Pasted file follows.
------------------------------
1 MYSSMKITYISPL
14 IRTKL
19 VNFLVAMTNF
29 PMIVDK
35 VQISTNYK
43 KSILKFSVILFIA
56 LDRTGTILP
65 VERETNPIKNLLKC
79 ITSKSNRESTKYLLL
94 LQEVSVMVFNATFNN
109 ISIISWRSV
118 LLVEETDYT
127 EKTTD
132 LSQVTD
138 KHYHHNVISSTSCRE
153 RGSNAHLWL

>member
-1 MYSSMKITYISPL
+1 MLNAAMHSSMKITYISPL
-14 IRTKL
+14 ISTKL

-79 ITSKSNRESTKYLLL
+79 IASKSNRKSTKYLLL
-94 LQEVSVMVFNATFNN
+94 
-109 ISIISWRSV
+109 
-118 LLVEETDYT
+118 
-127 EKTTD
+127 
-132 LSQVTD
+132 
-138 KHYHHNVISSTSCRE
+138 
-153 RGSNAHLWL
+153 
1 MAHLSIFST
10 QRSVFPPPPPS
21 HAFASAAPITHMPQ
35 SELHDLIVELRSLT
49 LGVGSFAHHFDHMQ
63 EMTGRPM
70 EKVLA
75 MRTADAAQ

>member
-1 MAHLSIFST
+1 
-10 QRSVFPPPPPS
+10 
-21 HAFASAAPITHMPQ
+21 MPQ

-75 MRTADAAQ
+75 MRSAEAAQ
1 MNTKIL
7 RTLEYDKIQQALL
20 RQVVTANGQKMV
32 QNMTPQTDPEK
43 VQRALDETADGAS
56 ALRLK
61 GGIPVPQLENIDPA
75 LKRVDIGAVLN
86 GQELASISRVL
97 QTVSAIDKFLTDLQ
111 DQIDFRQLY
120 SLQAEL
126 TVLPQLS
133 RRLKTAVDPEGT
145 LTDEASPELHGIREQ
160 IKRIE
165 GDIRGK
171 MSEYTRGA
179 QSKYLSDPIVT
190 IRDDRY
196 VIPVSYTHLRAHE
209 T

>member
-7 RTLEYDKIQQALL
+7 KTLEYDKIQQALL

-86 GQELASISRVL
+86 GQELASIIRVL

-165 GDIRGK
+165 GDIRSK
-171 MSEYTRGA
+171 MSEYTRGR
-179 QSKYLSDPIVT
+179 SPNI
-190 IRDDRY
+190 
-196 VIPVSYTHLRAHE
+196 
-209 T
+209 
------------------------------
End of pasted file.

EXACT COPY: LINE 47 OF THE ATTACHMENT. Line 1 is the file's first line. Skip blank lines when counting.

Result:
-1 MAHLSIFST